If you fly commercially, this should worry you. Flight International reports:
Airbus is urging the aviation industry to confront the issue of how to ensure long-haul airline pilots maintain basic flying skills in the face of ever-increasing aircraft reliability and cockpit automation.
"We need to refocus on basic handling," Capt Jacques Drappier, Airbus vice-president training, told the APATS training conference at the show yesterday during a presentation on the manufacturer's training philosophy for its latest widebody programme, the A350 XWB.
"I think that at a certain point in time we need to bring back a little bit of handling," said Drappier, adding that he advocates more simulator time for pilots to hone their basic skills. Meanwhile, he says, there are some elements of training that could be moved from the simulator to the classroom.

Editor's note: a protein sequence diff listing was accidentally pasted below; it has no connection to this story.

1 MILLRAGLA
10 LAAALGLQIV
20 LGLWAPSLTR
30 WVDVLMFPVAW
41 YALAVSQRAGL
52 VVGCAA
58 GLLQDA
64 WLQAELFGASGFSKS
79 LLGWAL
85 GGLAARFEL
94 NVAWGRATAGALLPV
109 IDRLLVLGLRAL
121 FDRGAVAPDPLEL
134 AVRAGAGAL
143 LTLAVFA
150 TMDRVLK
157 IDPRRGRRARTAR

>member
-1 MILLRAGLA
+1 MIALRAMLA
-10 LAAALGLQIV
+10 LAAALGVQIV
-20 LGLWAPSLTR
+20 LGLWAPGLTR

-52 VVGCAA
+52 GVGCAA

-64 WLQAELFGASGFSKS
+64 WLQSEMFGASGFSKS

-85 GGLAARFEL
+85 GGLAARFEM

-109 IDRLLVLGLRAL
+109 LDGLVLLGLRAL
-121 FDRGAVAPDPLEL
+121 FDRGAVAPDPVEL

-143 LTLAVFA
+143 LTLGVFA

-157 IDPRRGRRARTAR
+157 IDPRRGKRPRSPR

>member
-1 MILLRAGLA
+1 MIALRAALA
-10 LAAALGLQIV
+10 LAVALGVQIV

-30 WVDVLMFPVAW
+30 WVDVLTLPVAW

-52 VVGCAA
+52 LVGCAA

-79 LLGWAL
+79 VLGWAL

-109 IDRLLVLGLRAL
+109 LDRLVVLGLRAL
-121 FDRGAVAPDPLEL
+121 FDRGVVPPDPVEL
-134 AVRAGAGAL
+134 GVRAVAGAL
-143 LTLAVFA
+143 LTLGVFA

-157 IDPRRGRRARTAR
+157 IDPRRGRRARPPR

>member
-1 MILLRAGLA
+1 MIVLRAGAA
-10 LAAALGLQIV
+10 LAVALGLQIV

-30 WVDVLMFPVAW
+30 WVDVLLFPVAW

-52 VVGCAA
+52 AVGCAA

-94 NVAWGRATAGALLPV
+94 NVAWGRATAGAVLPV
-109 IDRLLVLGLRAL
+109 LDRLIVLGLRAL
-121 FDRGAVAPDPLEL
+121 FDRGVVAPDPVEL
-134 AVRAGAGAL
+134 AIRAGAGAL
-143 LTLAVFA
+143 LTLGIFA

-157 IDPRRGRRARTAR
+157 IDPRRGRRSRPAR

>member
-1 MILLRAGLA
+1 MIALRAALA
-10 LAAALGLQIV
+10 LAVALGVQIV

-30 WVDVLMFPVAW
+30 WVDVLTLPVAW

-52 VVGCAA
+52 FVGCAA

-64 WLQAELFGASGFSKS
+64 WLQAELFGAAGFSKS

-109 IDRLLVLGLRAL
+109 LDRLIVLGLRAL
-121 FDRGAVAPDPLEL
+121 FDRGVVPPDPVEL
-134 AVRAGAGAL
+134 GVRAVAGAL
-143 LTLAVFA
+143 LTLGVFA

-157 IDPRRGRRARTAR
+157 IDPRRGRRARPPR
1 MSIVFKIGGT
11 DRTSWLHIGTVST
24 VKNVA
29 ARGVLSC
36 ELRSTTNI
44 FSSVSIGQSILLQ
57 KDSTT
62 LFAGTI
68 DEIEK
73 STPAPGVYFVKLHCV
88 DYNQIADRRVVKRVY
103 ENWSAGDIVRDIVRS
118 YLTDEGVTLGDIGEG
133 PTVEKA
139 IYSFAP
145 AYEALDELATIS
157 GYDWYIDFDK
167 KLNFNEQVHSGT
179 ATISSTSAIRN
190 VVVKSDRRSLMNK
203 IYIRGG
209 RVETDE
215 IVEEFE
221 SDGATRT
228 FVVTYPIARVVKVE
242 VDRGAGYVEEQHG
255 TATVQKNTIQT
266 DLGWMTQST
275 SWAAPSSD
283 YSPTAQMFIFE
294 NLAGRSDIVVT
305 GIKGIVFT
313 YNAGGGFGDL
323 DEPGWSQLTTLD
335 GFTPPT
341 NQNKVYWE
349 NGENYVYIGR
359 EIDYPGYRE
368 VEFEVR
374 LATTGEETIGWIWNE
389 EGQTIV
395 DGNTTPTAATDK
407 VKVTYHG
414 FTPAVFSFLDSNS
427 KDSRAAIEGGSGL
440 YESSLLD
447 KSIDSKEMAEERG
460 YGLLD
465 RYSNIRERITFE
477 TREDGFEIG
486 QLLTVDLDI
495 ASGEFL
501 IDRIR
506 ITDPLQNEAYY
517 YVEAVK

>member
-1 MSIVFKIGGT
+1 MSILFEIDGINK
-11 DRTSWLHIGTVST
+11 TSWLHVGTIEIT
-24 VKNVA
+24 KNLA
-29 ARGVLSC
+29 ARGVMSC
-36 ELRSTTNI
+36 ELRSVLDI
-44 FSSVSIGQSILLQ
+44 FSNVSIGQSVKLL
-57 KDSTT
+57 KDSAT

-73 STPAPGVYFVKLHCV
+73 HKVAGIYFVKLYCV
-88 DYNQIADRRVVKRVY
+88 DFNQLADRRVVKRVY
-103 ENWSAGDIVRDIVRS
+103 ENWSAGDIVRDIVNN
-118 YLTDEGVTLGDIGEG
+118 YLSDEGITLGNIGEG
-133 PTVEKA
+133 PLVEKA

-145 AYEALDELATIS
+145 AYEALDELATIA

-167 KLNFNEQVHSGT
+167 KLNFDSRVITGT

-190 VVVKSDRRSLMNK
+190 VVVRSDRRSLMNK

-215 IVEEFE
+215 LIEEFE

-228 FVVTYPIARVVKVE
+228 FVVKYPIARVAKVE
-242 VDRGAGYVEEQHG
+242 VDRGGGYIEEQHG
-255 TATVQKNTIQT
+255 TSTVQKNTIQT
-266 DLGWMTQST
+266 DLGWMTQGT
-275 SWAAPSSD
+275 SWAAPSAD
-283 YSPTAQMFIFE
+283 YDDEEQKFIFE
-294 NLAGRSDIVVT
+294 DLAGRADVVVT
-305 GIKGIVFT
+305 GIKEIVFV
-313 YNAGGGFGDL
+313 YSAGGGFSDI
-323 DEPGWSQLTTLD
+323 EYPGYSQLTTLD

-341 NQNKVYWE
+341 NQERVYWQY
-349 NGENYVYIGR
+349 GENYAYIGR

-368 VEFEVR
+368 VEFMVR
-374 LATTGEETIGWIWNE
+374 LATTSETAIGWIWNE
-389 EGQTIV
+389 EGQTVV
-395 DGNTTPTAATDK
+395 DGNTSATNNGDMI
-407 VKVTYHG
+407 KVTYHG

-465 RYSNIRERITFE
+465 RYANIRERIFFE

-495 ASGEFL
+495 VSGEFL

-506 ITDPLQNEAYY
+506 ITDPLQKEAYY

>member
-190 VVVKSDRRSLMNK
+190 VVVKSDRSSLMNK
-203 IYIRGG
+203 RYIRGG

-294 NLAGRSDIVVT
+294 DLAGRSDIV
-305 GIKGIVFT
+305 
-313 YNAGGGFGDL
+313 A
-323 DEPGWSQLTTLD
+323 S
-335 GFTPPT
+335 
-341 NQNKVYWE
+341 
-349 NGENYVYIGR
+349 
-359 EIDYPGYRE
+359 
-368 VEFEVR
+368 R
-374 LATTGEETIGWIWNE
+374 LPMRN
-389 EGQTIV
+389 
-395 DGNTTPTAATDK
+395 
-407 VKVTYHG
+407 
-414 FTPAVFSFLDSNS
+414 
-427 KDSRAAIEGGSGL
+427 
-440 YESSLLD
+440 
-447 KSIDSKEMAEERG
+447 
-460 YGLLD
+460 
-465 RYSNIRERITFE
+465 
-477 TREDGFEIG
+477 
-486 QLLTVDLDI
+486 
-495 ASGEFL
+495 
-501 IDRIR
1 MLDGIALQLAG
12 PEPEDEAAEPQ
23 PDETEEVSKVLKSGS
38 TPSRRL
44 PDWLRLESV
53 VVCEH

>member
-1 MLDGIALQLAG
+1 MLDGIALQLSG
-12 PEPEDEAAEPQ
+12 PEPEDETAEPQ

According to Drappier, long-haul pilots typically log 800-900 flying hours a year, although this could include "less than 3h of stick time", the majority of which is accumulated on final approach and flare.
"We put people into our training today who have forgotten how to fly, basically," he says. "This is an issue that needs to be addressed by the industry."
There's more at the link. Paragraphs in bold print are my emphasis.
That's pretty worrying! When you think that a modern airline pilot actually spends very little time flying the aircraft - most of that's done by the autopilot and computers - one can understand that he or she might get more than a little out of practice at dealing with emergencies!
I hope Airbus can persuade airlines to increase their training for such contingencies.